A Bad Decade for Nonfinancial Profits

Posted by: Michael Mandel on March 04

I continue on my recent task of abusing the decade from 1997-2007. The question is—how much of corporate profit growth during this decade was driven by the financial sector? The answer is: Almost all of it.

Take a look at this chart.

Section1All_xls228_12782_image001.gif

The top line is nonfinancial corporate profits, adjusted for inflation (in 1997 dollars). This number is ‘after-tax profits from current production’ as calculated by the Bureau of Economic Analysis (they call it “Profits after tax with IVA and CCAdj”—don’t ask). It does not include write-offs, and it adjusts for various distortions imposed by the tax code. That is, it’s supposed to be the best economic measure of profits.

Based on this measure, you can see that 1987-97 was a good decade for nonfinancial corporations. Their real profits rose a lot.

But the decade 1997-2007 was weak, profit-wise. Real nonfinancial corporate profits gyrate up and down, but end up in roughly the same place—only 6% higher in 2007 than they were in 1997.

Here’s another way of getting at the same point. This table shows the real profits of both nonfinancial and financial corporations in 1997. It also shows the average profits over the next ten years, measured in 1997 dollars. For nonfinancial corporations, the decade from 1998-2007 was worse, on average, than 1997.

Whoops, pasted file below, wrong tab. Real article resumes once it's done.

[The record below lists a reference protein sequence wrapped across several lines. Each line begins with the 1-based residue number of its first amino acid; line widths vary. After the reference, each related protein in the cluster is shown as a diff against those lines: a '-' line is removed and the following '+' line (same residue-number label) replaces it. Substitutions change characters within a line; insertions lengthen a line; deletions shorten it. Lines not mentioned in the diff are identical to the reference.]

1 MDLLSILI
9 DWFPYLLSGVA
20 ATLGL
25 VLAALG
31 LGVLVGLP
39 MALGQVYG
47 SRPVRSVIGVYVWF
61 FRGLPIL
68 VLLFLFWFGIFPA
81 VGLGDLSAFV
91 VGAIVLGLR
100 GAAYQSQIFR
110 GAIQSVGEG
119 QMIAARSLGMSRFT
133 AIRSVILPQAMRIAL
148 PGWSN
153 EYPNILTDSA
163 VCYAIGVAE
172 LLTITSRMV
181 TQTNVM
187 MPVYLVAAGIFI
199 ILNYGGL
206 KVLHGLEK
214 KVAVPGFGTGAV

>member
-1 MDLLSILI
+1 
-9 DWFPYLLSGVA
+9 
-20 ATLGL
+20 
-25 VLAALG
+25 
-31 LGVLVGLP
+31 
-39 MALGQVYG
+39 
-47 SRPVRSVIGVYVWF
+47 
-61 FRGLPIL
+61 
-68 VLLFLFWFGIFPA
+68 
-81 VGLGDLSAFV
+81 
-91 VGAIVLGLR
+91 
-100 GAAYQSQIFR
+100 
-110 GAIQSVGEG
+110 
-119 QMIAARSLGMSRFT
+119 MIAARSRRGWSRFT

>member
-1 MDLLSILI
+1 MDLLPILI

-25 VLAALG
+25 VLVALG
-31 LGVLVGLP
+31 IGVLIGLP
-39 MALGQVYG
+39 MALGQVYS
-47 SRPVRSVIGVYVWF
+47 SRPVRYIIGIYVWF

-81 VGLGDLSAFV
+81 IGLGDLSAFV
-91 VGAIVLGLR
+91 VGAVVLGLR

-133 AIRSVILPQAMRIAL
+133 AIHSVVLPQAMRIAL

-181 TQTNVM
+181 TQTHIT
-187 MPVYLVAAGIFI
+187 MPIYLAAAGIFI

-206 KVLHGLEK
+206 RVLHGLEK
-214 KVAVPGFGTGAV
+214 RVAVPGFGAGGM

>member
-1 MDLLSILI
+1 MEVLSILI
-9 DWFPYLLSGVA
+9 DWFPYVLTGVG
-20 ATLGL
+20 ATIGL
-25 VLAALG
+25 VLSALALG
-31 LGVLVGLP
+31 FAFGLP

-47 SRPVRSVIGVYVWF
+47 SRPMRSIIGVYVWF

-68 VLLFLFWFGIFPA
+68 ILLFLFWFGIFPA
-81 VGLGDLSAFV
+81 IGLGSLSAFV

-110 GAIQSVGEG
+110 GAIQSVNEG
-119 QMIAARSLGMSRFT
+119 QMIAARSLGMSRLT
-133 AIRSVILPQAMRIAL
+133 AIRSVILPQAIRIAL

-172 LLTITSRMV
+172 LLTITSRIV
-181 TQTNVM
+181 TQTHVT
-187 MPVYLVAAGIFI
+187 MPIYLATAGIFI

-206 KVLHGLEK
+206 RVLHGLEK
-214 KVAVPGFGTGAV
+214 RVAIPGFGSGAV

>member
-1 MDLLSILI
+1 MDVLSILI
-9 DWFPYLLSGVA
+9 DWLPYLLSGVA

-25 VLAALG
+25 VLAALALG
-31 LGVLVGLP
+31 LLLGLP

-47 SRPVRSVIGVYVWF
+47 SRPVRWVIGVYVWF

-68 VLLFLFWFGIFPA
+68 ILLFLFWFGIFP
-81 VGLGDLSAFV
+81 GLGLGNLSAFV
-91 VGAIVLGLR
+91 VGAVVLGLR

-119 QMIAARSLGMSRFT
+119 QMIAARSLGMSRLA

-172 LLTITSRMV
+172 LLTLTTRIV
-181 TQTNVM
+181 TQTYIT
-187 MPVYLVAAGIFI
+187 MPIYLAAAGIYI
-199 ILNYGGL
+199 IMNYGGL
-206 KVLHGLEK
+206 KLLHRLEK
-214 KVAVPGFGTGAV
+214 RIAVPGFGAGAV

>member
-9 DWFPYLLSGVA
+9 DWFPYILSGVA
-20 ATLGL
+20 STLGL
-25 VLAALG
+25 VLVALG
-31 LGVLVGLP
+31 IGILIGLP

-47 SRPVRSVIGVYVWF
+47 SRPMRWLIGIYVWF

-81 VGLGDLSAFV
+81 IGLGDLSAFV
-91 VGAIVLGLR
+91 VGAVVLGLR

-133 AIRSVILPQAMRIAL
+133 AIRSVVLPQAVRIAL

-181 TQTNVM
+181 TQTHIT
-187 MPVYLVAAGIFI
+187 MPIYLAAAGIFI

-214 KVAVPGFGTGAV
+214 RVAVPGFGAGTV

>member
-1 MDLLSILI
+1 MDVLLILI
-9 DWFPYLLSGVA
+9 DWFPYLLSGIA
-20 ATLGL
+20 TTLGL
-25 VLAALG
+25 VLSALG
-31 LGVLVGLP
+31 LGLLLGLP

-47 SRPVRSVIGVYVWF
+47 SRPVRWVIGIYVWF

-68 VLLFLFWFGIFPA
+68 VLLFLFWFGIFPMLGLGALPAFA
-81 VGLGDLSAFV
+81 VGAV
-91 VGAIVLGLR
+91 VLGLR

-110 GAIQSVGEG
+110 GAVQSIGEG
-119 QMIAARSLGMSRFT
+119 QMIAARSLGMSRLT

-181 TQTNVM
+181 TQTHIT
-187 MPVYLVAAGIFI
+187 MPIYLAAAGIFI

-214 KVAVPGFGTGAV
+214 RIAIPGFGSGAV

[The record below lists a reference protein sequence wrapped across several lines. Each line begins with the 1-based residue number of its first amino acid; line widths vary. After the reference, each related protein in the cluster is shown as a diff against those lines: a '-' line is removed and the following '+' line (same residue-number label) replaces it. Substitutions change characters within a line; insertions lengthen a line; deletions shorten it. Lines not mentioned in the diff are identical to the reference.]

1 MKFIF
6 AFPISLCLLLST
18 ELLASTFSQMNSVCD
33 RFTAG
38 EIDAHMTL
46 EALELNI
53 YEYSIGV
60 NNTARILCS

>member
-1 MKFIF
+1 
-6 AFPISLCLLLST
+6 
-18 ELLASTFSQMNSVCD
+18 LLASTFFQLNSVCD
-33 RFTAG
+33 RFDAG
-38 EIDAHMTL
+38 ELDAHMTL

after-tax domestic corporate profits, in billions of
1997 dollars 
1997       average of 1998-2007
nonfinancial corporations 411.5 370.0
financial corporations 100.0 172.1


Two caveats here. First, there are quite a few different profit measures…some of them give different answers. Second, and more important, these figures measures “domestic” profits, which includes exports from U.S. production but does not include manufacturing and other operations overseas. It may be that nonfinancial corporations had profitable plants overseas—but that does not take away from the point that the decade 1997-2007 was a bad one for the U.S.

The bottom line on 97-2007: Very little or no real wage growth for most Americans, very little real profit growth for the domestic operations of nonfinancial corporations.

TrackBack URL for this entry: http://blogs.businessweek.com/mt/mt-tb.cgi/

Reader Comments

Kartik

March 4, 2009 03:41 AM

Why take 1997-2007? Take 1998-2008, and the comparison becomes even worse due to 2008 being included.